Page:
Body language will play an important role in future interactions between humans and robots. To that end, Tsukuba University’s Groupware Lab (Credit: Hideaki Kuzuoka , Hiroshi Kasai , Ikkaku Kawaguchi, Toshimasa Yamanaka) have created the Talk-Torque and Talk-Torque 2 robots to study non-verbal communication.
TalkTorque-2 is a robot we developed to study human-robot interaction. We have been using this robot as a museum guide robot to explore how the robot can naturally interact with humans while it is presenting exhibits to visitors. The exterior appearance of the robot was designed to make it look “intelligent and gentle”. In order to support the robot’s bodily actions during the presentation, we made the back of the head and the tips of the arms a bit more pointed so that it is clear in which direction the robot’s head is turning and where the robot is pointing. The robot utilizes human skills when guiding visitors. These skills are based upon findings in social science studies. For example, the robot pauses and restarts its utterances in order to attract the visitors’ attention. It also naturally twists at the waist in order to guide the visitors’ spatial positions into the desired appropriate formation.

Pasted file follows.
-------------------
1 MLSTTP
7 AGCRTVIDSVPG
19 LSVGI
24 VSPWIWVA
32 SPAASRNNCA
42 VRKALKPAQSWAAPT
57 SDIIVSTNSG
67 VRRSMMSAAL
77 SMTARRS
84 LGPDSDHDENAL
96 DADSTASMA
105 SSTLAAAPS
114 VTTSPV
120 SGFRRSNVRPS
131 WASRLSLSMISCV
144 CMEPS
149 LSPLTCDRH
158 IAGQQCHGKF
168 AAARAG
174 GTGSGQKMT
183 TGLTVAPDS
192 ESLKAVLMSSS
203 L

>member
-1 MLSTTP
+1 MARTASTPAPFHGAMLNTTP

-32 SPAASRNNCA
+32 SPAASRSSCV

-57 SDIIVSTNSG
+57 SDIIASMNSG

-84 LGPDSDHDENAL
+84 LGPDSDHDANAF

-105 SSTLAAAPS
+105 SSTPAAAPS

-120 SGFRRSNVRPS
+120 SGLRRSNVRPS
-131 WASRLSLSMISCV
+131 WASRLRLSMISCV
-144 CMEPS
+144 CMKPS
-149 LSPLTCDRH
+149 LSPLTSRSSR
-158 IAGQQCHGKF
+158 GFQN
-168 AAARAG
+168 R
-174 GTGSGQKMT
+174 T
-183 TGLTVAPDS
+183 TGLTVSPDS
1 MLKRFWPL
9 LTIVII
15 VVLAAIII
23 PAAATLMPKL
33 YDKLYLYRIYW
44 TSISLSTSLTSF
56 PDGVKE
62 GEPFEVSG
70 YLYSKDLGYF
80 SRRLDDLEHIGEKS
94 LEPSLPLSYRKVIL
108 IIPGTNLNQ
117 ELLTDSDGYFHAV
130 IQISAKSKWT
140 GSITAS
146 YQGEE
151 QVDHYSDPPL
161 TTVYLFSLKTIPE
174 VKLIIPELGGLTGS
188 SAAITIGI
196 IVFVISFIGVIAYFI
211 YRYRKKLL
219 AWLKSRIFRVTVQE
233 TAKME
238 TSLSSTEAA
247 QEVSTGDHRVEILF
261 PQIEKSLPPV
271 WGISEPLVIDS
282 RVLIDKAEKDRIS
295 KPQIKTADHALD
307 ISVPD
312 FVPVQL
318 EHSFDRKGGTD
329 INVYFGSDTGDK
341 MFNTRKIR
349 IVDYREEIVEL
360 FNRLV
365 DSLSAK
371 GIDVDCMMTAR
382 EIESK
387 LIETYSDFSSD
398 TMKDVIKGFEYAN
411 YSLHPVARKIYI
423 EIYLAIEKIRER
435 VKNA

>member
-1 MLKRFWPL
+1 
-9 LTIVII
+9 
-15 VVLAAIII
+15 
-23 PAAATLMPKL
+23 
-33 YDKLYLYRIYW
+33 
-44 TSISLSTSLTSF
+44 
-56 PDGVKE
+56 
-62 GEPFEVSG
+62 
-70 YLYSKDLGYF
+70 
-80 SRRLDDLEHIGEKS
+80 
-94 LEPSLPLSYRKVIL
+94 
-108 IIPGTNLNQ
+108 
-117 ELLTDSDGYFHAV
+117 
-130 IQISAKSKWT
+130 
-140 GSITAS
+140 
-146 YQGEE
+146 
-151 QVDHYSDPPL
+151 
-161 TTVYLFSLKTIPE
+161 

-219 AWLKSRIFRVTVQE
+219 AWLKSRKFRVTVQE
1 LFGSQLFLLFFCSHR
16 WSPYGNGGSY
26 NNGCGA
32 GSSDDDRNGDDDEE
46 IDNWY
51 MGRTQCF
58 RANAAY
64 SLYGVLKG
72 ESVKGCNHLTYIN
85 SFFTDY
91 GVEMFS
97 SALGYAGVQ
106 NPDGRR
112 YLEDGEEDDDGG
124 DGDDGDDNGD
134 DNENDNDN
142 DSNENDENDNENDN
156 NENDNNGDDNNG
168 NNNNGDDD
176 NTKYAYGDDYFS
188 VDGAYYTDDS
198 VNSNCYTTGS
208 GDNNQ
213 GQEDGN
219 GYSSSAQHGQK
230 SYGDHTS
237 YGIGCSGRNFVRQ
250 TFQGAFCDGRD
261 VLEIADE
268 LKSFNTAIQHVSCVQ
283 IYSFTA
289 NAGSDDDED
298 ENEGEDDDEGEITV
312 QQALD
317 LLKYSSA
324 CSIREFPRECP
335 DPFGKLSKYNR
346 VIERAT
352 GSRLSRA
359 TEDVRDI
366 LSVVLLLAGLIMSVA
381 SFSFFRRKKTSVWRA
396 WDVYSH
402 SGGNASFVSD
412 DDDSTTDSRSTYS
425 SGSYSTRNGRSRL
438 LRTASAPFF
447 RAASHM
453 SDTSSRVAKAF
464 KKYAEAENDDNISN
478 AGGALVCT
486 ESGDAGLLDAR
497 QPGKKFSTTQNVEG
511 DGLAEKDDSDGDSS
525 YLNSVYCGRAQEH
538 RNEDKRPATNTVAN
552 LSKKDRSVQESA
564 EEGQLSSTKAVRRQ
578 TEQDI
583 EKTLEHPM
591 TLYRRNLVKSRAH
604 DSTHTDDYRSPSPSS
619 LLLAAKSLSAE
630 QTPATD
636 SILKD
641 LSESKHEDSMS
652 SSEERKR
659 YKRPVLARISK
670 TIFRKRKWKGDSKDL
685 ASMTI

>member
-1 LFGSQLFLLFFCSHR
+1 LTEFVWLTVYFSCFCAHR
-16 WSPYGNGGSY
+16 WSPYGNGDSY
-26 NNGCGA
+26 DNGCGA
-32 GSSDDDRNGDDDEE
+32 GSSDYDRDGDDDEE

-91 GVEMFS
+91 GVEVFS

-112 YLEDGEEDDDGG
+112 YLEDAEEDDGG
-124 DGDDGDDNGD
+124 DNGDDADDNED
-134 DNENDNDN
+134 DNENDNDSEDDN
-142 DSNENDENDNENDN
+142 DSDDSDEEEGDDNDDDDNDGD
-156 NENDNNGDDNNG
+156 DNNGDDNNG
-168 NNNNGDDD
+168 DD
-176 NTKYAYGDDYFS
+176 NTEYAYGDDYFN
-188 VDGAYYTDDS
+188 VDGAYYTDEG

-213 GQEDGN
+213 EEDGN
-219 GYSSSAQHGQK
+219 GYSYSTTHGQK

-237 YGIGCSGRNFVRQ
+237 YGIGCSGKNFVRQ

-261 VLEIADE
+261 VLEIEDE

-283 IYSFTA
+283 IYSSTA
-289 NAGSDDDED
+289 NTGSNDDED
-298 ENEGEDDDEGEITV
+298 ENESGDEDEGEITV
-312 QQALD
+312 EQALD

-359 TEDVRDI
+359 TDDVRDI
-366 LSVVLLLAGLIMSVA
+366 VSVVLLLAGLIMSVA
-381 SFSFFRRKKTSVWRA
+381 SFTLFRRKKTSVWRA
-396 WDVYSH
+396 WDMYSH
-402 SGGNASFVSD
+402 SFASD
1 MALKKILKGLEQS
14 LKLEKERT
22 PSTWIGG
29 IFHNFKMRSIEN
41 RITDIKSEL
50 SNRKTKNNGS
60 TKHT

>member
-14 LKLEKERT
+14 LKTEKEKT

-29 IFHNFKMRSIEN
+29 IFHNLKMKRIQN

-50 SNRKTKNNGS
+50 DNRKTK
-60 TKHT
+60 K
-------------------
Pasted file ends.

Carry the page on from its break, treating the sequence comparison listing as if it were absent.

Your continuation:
The researchers sought the help of Tsukuba University’s resident designer Hiroshi Kasai (who had previously created a pair of conceptual robots called Gemini) to refine the look of the original Talk-Torque. Like Gemini, Talk-Torque 2’s purpose would be to explain museum exhibits to visitors. The result is a stationary robot that is rather statuesque, but can bend and twist at the waist, tilt its head, and move its arms. The robot is equipped with three cameras in its collar and a laser range finder to determine a person’s position and direction.
Talk-Torque 2 was one of the University of Tsukuba’s exhibits at Ars Electronica 2011. Experiments in non-verbal communication were conducted with the assistance of a sociologist and are still ongoing.
A video of the original Talk-Torque can be viewed after the break.
[source: Tsukuba University Groupware Lab (JP)]
Video (Talk Torque 1 gesture tests):
Tsukuba University Groupware Lab | Flickr | Ars Report